Ford Explorer Removing Rear Brake Caliper

Ford Explorer Rear Brakes - Caliper Work

This pages shows work related to the caliper, removing it, removing pads, compressing the piston, etc. It's pretty simple work. Get some gloves on and get busy. About the only special tool you will need is the piston compressor, but a couple of screwdrivers and a block of wood can work just as well. As always keep an eye out for broken, cracked or badly rusted parts.

If replacing the rear rotors you must RELEASE the Emergency Brake before pulling the rotor off.
Supporting Explorer Rear Caliper
Explorer Caliper and Rotor Removed
Ford Explorer Rear Caliper Slides
Ford Explorer New Rear Rotor

Caliper lift up and off

As you can see the caliper can only be lifted off in one direction. I mentioned about the ears of the calipers you can see that one direction will allow it to be lifted as shown. You will have to look and see which side will allow this and lift from that side. Again make sure you don't hang the caliper by the flex line.

Supporting the Caliper

The rear calipers can be supported by the leaf spring. Make sure you don't twist up the brake line, and that it does not fall off the spring while working on it. A good box or milk crate can be a support as well.

Caliper Slides

Not sure what to call these, but you should have one on the top and one on the bottom of the caliper bracket. If you lose them off to the auto parts store or worse dealership for replacements. Wipe these off and put a thin layer of the caliper grease on them. No blobs, just a very thin layer. If these are loose you can give them a squeeze with your fingers to bend them in and they will stay put while installing the caliper. If you haven't done so pop on the new rotor!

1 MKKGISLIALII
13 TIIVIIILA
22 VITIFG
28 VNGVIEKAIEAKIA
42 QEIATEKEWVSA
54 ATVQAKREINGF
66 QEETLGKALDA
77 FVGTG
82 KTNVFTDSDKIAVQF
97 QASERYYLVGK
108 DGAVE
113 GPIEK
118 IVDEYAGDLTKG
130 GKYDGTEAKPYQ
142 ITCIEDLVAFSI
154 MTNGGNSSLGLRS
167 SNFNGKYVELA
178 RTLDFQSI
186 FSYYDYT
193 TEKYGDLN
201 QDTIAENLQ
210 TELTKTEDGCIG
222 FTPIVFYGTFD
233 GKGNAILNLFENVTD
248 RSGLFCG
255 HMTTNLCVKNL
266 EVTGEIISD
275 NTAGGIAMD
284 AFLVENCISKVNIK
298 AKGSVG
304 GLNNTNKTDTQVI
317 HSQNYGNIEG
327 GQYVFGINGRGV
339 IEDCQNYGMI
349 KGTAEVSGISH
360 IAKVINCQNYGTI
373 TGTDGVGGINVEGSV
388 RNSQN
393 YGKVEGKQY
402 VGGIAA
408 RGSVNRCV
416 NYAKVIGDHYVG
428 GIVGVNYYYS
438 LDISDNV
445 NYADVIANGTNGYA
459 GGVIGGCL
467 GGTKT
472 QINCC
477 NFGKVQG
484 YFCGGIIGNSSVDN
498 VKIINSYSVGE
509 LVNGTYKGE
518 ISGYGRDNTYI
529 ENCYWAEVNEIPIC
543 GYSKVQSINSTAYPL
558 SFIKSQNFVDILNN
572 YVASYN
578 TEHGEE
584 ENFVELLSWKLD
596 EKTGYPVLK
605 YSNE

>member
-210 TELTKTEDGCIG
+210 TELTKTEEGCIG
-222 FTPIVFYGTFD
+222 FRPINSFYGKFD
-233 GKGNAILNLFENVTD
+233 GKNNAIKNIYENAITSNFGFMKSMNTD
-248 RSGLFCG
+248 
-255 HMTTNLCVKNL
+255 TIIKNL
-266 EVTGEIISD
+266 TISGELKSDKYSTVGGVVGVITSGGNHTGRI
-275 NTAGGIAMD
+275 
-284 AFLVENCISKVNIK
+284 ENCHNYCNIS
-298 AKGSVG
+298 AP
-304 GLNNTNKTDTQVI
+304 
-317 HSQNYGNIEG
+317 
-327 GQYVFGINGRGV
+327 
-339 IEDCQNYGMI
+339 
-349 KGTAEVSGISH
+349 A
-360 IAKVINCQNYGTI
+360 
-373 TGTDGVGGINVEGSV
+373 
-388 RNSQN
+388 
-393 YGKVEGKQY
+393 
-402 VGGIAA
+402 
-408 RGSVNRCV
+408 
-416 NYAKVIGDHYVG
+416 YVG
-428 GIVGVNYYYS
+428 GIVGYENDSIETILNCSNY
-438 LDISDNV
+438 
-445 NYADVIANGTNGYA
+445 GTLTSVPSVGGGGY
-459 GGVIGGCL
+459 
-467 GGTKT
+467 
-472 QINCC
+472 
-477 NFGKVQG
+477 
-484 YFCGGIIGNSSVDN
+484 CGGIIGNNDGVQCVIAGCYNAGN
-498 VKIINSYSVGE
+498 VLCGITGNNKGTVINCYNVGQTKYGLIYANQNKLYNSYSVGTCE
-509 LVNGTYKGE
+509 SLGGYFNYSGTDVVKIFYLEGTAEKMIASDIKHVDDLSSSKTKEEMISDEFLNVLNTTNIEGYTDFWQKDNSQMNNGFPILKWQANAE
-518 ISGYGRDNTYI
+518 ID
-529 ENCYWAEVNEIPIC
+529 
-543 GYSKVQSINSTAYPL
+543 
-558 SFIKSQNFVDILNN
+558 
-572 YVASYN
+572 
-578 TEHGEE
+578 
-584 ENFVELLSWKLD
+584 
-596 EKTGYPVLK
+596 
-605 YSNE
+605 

Explorer new rear Rotor

This is the rotor installed. If the Emergency Brake shoes looked OK you should just be able to pop this right on. I usually wipe the hub clean and apply a light coat of caliper grease to keep things from rusting. Make sure you CLEAN the rotor and remove ANY goop or oil the manufacturer puts on for shipping.
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Remove the Brake Pads

Using a screwdriver pry up the spring clip and lift out the outer pad. You may have to fiddle with it a bit, but you need to pry the spring off and then do the other side the same way. This will allow you to press the pad toward the center of the caliper and remove it. Again NOTE the side and style of the ears on the edges of the pads. After removing the outer pad, carefully pry out the inner pad. It is held in by a spring clip that is pushed into the brake piston. Be careful not to mess up the seal on the piston.
Ford Explorer Remove Rear Pads
Compressing Caliper Piston - Explorer Rear Caliper

Compressing the Rear Caliper Piston

Their are a few ways to get the piston fully seated, easy way is use a tool. I used an expensive tool from OEM Tools, which I'm guessing is just like any import tool company, cost was $6 bucks shipped from Amazon. You could also have used a few other style of tools to do it with some of these tools on the Brake Tools Page, or lastly just put keep the old pads in and use a screwdriver to pry the piston back into the housing. Single piston calipers are easy to get the piston back in. Also prior to pushing the caliper piston in, check your break fluid to see if it will overflow when pushing it back in. You will need a bit of room in the master cylinder. Unless someone topped off the brake fluid since the last brake job you should be OK.

Also it's a good time to check the bolt holes and rubber boots for the caliper mounting. These should be clean an rust free. If boots are cracked, likely a good time to pick up a kit for them.  I typically remove the boots (carefully) and re-lube with disc brake lube so the caliper slides nicely on them.

Caliper and Rotor Removed

The caliper and the rotor have been removed. If you run into a rusty stuck on rotor, use some spray oil, Kroil, WD-40, PB Blaster, etc. Let it soak a bit and tap the rotor off with a heavy hammer. In some cases you can't save the rotor so don't feel shy about banging it off. Worse case is to get the torch out to heat the rotor to expand it, and likely a MAPP gas or Acetylene torch will be needed to get enough heat on the rotor. It's not the best, but it works. Remember just try to heat the rotor not the lugs or the hub. IF the rotor is loose but won't come off you have a different problem. The Emergency brake is holding it on. On the back of the rotor you will see the cable connection and the pull. You may have to move that to fully release the E-Brake,

If replacing the rear rotors you must RELEASE the Emergency Brake before pulling the rotor off.
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